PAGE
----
Next day, stage 3 from Viveiro to Luarca, featured the daily long suicide break. In the streets of Luarca two short circuits included a nasty 7.5% climb and some very technical cornering. But in the heaving mass it seemed that everyone wanted to win and consequently speeds of 70kmph were reached. In the hair-raising finale some sketchy maneuvering was taking place and it was ‘the cricket' Bettini who reversed yesterdays result to beat Oscar ‘the cat' to the line. Friere later expressed his considerable concern at Bettini's end of race switching which left him boxed in.

The duel between ‘the cat' and ‘the cricket' is shaping up for an interesting battle at the World Championships in a few weeks time.

Mountain Goats
Now it was time for the sprinters to enjoy the mountain scenery from the relative luxury of the ‘autobus'. The stage 4 185km ride from Langreo to Lagos de Covadonga featured two modest climbs before reaching the final 12.6km (ave. 7.3%) ascent up to the cloud covered summit at Covadonga. A 30-man break led the race until it hit the lower slopes of the final climb. It did not take long before their 2m advantage was wiped out by the ‘mountain goats'. However one man from the big break, Vladimir Efimkin (Caisse d'Epargne) not only resisted, but held off a furious battle for the GC raging behind him to take a brilliant victory. A minute after Efimkin, Leonardo Piepoli led the charge from a small group containing Stijn Devolder, Denis Menchov, Maxime Monfort and Carlos Sastre. Cadel Evans, himself a GC contender, rode over the finish line 22s after Piepoli. For everyone the first big mountain day is always difficult

Efimkin took the gold colored leaders jersey and now we seemed to be looking at those who would be contesting for the final podium.

The Cat and The Old Man
When Oscar ‘the cat' Friere is going good, he is very good. He took out both stage 5 and stage 6 with apparent ease. On stage 5 Bennati came close for second and ‘the cricket' Bettini was challenging yet again to claim third place.

Apart from Friere's dominance it was fabulous to see that gentlemanly behavior still separates professional cycling from very many other sports. Early on in stage 5 Paolo Bettini inadvertently caused Rabobank's Theo Eltink to fall. The reigning World RR Champion stopped to check that Eltink was OK and then, when the Dutchman had fixed his bike, paced him back to the peloton. Not many riders can claim to have the World Champion pace them back to a race and Eltink will surely remember the experience for very many years.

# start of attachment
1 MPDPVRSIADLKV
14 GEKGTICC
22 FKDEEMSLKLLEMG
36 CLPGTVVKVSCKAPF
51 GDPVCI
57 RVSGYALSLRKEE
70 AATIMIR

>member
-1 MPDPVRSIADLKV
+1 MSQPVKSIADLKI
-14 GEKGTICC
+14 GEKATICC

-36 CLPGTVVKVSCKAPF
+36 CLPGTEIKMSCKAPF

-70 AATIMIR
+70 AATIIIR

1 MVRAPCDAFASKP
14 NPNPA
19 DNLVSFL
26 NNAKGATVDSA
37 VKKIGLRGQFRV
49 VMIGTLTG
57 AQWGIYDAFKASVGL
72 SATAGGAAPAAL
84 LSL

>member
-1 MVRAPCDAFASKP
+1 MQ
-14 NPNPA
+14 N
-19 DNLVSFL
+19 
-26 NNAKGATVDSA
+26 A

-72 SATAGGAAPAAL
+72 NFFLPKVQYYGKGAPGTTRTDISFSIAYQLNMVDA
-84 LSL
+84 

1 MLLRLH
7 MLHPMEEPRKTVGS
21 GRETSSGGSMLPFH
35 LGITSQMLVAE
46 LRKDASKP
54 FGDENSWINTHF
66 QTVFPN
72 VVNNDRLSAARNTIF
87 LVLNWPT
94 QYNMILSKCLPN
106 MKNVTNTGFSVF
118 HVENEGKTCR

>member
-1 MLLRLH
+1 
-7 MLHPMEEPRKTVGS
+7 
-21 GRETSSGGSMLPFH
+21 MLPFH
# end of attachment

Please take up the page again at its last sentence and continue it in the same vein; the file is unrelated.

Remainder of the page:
Friere's three stage wins clearly position him as Spain 's number one rider for the upcoming World's. And should he win in Stuttgart that will be his fourth world RR title!

A big feature of stages 6 and 7 were the winds blowing across the plains of Aragon . These conditions make for great race viewing but sheer hell for the riders. As the wind wreaks havoc on the race the bunch fragments into echelons of riders in line-astern from one side of the road to the other. If you have ever raced in such conditions you know that your world quickly shrinks into a battle of survival. All you can see is the wheel in front of you and your only earthly desire is to stay glued to that wheel. If you look up and see other echelons riding away in the heat haze your motivations tanks out, the agony increases and a big time loss is in your immediate future.

While ‘the cat' in these conditions came out on top in stage 6 it was ‘the old man' Erik Zabel who not only survived the winds of stage 7 but also a late stage crash that again left only a dozen riders to vie for victory. Yet again ‘the cricket' was in the fray but this time Alan Davis separated him from Zabel.